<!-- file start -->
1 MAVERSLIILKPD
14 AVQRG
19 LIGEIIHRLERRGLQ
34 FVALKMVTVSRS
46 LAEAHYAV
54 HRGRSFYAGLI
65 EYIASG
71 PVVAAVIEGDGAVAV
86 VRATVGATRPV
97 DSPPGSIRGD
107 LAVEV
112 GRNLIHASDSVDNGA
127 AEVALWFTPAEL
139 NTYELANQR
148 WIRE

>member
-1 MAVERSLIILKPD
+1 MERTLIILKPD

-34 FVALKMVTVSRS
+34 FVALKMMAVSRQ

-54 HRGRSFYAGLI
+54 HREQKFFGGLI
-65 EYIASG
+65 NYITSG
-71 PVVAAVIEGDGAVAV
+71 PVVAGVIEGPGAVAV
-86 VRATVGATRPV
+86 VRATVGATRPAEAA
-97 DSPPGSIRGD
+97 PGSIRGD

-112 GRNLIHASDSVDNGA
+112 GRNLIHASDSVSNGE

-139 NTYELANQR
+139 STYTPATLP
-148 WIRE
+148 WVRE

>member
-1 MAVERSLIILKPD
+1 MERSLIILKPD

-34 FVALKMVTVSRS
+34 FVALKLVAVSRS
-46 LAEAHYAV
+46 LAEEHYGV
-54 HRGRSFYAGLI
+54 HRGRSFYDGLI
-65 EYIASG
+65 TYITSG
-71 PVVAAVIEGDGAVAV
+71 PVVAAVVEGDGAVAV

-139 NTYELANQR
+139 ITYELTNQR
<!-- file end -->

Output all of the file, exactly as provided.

1 MAVERSLIILKPD
14 AVQRG
19 LIGEIIHRLERRGLQ
34 FVALKMVTVSRS
46 LAEAHYAV
54 HRGRSFYAGLI
65 EYIASG
71 PVVAAVIEGDGAVAV
86 VRATVGATRPV
97 DSPPGSIRGD
107 LAVEV
112 GRNLIHASDSVDNGA
127 AEVALWFTPAEL
139 NTYELANQR
148 WIRE

>member
-1 MAVERSLIILKPD
+1 MERTLIILKPD

-34 FVALKMVTVSRS
+34 FVALKMMAVSRQ

-54 HRGRSFYAGLI
+54 HREQKFFGGLI
-65 EYIASG
+65 NYITSG
-71 PVVAAVIEGDGAVAV
+71 PVVAGVIEGPGAVAV
-86 VRATVGATRPV
+86 VRATVGATRPAEAA
-97 DSPPGSIRGD
+97 PGSIRGD

-112 GRNLIHASDSVDNGA
+112 GRNLIHASDSVSNGE

-139 NTYELANQR
+139 STYTPATLP
-148 WIRE
+148 WVRE

>member
-1 MAVERSLIILKPD
+1 MERSLIILKPD

-34 FVALKMVTVSRS
+34 FVALKLVAVSRS
-46 LAEAHYAV
+46 LAEEHYGV
-54 HRGRSFYAGLI
+54 HRGRSFYDGLI
-65 EYIASG
+65 TYITSG
-71 PVVAAVIEGDGAVAV
+71 PVVAAVVEGDGAVAV

-139 NTYELANQR
+139 ITYELTNQR